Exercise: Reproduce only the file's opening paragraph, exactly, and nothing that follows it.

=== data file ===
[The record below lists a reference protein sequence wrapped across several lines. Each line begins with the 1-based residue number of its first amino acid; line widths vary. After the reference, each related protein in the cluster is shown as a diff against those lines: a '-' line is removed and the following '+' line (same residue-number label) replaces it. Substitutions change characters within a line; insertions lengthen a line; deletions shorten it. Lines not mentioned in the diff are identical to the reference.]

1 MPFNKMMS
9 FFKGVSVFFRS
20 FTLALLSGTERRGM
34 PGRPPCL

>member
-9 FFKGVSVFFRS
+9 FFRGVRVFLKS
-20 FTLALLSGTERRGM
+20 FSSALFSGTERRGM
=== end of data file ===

[The record below lists a reference protein sequence wrapped across several lines. Each line begins with the 1-based residue number of its first amino acid; line widths vary. After the reference, each related protein in the cluster is shown as a diff against those lines: a '-' line is removed and the following '+' line (same residue-number label) replaces it. Substitutions change characters within a line; insertions lengthen a line; deletions shorten it. Lines not mentioned in the diff are identical to the reference.]